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Searcy man receives Andrus Award for AARP volunteerismPublished December 1, 2013 at 12:00 a.m.
SEARCY— The Andrus Award is AARP’s most prestigious and visible volunteer award for community service, and Jack Harris of Searcy is the most recent recipient.
The award was presented to him Nov. 5 at the Governor’s Mansion in Little Rock.
“I was very honored to get that,” Harris said. “I had
[done volunteer work for] quite awhile, but I hadn’t given a lot of thought to [getting an award].”
According to AARP, the Andrus Award recognizes outstanding individuals who have made their communities better in ways that are consistent with AARP’s mission, vision and commitment to volunteer service, and who inspire others to volunteer.
Harris started volunteering for the organization in 1989, shortly after he retired from a career that included education, administration and aviation.
“A friend of mine invited me to go to the Capitol with him,” Harris said. “Then I picked up an interest in that.”
Harris worked as a coordinator of the Capital City Task Force for six years, managing advocacy volunteers before a state AARP office was opened.
“Back then, we worked out of Dallas because we didn’t have a state office,” he said.
He has volunteered for AARP for 24 years, and his passion for helping others has not stopped.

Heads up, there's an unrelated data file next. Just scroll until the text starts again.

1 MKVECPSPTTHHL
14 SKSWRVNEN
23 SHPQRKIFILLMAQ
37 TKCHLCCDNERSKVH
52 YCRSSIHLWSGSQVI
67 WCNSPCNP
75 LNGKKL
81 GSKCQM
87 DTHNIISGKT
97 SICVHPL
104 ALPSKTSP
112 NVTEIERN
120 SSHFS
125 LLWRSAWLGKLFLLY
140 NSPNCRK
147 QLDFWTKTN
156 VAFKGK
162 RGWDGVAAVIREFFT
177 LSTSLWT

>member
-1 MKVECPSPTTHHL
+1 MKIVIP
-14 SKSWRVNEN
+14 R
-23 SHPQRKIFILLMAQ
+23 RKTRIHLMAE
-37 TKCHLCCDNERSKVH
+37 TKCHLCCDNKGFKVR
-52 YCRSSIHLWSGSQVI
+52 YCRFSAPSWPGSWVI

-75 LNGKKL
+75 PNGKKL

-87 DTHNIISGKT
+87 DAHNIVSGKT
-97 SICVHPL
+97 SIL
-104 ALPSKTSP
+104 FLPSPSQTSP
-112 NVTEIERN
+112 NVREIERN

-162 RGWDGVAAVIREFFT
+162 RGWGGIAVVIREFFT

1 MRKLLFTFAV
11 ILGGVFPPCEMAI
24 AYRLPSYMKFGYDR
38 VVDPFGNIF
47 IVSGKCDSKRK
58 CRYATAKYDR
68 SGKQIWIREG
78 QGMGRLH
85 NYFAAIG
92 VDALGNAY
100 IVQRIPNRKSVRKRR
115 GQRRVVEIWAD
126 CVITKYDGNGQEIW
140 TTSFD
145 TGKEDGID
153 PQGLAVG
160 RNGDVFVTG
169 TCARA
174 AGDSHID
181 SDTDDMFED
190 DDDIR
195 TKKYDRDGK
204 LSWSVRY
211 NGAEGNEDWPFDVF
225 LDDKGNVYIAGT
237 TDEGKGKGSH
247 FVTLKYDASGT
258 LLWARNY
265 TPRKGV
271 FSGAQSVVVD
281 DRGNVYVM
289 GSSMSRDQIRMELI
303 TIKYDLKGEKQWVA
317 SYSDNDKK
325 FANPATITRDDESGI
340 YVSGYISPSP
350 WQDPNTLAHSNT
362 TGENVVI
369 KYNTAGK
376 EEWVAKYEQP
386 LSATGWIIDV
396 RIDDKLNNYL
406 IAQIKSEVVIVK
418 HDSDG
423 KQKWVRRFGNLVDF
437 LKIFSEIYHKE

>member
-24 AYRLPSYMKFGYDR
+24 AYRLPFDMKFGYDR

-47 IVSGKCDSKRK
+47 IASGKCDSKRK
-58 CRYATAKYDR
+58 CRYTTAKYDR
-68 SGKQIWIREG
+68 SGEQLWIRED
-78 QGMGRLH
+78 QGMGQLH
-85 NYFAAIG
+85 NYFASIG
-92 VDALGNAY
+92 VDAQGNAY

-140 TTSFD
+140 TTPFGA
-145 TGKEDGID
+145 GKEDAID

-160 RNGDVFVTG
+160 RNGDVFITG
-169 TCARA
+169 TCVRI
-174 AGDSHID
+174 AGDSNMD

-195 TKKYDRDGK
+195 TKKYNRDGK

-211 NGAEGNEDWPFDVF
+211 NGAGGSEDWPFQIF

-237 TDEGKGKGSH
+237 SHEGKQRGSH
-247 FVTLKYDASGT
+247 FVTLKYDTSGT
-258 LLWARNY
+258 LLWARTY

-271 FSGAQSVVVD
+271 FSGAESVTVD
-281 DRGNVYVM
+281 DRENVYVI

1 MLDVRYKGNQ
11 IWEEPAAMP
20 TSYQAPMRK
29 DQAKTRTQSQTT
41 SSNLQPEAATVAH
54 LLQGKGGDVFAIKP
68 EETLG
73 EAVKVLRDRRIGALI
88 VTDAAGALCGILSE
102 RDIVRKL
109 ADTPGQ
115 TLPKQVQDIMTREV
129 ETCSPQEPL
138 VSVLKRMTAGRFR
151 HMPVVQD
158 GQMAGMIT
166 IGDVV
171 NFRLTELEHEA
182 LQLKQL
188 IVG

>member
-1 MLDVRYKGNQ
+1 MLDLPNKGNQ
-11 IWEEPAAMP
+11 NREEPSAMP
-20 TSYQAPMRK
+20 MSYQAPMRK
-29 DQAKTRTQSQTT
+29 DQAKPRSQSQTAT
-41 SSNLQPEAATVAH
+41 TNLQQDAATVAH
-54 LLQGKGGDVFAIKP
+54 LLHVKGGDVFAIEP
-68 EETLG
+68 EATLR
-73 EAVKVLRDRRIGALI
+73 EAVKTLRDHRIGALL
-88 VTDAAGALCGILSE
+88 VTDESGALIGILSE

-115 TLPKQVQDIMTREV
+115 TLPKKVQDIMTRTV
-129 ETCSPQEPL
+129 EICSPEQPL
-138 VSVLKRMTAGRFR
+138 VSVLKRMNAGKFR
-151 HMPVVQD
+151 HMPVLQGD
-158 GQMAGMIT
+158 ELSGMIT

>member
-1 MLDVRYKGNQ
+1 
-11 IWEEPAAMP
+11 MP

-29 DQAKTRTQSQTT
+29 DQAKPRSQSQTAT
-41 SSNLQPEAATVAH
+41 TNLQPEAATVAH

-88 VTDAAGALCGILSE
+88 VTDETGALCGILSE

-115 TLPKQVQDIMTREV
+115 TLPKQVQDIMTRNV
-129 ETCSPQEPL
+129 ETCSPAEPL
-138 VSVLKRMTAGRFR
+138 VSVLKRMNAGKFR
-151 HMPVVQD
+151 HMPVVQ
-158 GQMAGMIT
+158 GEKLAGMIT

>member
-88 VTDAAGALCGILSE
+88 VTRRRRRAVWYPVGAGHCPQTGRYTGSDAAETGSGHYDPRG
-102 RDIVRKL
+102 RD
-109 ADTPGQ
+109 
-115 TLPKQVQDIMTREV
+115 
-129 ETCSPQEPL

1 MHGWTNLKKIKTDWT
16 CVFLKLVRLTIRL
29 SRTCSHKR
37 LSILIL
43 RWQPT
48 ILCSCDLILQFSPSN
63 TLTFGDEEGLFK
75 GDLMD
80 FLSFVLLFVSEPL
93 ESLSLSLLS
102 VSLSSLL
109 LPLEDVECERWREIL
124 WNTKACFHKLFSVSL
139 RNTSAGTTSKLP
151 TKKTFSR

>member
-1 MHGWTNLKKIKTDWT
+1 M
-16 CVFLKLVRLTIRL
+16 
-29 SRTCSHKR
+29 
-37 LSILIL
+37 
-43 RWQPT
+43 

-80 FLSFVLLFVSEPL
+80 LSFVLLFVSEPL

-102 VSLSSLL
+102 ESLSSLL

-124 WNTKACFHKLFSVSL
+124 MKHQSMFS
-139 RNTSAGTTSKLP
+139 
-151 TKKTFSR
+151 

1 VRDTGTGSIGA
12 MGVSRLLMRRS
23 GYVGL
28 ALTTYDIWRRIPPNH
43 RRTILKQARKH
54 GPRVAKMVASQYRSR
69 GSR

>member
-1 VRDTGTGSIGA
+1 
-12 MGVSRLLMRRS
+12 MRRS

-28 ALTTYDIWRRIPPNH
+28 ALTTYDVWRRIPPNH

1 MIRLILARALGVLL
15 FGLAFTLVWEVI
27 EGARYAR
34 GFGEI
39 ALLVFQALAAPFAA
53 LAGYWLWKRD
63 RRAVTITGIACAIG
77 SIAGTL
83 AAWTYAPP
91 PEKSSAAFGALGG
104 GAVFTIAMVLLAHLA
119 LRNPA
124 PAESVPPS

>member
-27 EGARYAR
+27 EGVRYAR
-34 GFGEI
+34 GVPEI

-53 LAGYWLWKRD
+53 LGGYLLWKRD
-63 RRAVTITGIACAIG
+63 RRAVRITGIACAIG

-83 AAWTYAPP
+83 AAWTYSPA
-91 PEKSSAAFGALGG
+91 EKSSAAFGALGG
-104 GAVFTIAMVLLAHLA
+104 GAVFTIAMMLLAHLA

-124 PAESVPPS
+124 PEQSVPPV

“[When I started volunteering], I saw a need for looking out for the vulnerable, or the underdog, in some cases,” Harris said.
Harris was born in Turrell in 1927.
“At 86, I’m very fortunate to be able to still volunteer,” he said.
After graduating from Jonesboro High School in 1945, he attended what was then Harding College.
However, his higher education was interrupted by the Korean War, during which he served in the U.S. Navy in the Western Pacific Ocean. When he returned from the war, he finished his degree in education in 1956.
He was a teacher for many years and when he wasn’t teaching — evenings, summers and weekends — he was a flight instructor.
“I really had the best of two worlds,” he said.
Before he retired, Harris said, he was a hearing officer for the Memphis School District.
“I heard severe cases of discipline and drugs in schools,” he said. “It was my last job before I retired.”
Harris was inducted into the 2006 Senior Arkansans Hall of Fame and has been an active delegate to multiple sessions of the Arkansas Silver Haired Legislature, a mock legislature of delegates age 60 or older that has convened every two years since 1978. It allows seniors to learn about the legislative process
and become more effective advocates for all seniors in the state, according to the Area Agency on Aging website.
“It’s very educational and helpful,” Harris said. “I get to do that advocacy work and work with [politicians].”
With more than 20 years of volunteering under his belt, Harris has enjoyed the people he has met through AARP.
“I’ve made some very good friends,” Harris said. “That’s one of the delights of volunteering.”
Staff writer Lisa Burnett can be reached at (501) 244-4307 or email@example.com.
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